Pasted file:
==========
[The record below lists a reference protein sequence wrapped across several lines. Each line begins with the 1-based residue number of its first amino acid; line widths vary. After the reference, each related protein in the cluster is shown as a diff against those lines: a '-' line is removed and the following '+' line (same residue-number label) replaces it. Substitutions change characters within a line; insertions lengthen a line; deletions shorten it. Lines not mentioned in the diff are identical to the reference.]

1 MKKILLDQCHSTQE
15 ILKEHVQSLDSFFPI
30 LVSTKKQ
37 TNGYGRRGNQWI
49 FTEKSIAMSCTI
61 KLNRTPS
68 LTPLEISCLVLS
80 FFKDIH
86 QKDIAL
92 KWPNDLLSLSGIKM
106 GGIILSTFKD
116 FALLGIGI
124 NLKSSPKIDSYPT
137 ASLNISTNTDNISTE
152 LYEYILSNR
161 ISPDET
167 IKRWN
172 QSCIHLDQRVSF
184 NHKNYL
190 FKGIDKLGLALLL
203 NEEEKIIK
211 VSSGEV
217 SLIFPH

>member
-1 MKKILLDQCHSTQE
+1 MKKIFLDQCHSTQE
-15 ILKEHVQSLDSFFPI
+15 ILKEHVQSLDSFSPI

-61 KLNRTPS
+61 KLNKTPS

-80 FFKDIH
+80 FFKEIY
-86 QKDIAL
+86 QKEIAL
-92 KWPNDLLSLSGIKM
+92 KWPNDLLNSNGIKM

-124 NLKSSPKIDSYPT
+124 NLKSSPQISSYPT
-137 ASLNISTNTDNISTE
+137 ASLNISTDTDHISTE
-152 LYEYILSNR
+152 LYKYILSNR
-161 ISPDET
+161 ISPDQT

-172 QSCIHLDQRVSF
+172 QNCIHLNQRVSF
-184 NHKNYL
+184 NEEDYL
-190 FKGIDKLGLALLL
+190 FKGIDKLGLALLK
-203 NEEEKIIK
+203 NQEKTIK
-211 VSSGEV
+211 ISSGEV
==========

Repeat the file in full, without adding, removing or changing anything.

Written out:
[The record below lists a reference protein sequence wrapped across several lines. Each line begins with the 1-based residue number of its first amino acid; line widths vary. After the reference, each related protein in the cluster is shown as a diff against those lines: a '-' line is removed and the following '+' line (same residue-number label) replaces it. Substitutions change characters within a line; insertions lengthen a line; deletions shorten it. Lines not mentioned in the diff are identical to the reference.]

1 MKKILLDQCHSTQE
15 ILKEHVQSLDSFFPI
30 LVSTKKQ
37 TNGYGRRGNQWI
49 FTEKSIAMSCTI
61 KLNRTPS
68 LTPLEISCLVLS
80 FFKDIH
86 QKDIAL
92 KWPNDLLSLSGIKM
106 GGIILSTFKD
116 FALLGIGI
124 NLKSSPKIDSYPT
137 ASLNISTNTDNISTE
152 LYEYILSNR
161 ISPDET
167 IKRWN
172 QSCIHLDQRVSF
184 NHKNYL
190 FKGIDKLGLALLL
203 NEEEKIIK
211 VSSGEV
217 SLIFPH

>member
-1 MKKILLDQCHSTQE
+1 MKKIFLDQCHSTQE
-15 ILKEHVQSLDSFFPI
+15 ILKEHVQSLDSFSPI

-61 KLNRTPS
+61 KLNKTPS

-80 FFKDIH
+80 FFKEIY
-86 QKDIAL
+86 QKEIAL
-92 KWPNDLLSLSGIKM
+92 KWPNDLLNSNGIKM

-124 NLKSSPKIDSYPT
+124 NLKSSPQISSYPT
-137 ASLNISTNTDNISTE
+137 ASLNISTDTDHISTE
-152 LYEYILSNR
+152 LYKYILSNR
-161 ISPDET
+161 ISPDQT

-172 QSCIHLDQRVSF
+172 QNCIHLNQRVSF
-184 NHKNYL
+184 NEEDYL
-190 FKGIDKLGLALLL
+190 FKGIDKLGLALLK
-203 NEEEKIIK
+203 NQEKTIK
-211 VSSGEV
+211 ISSGEV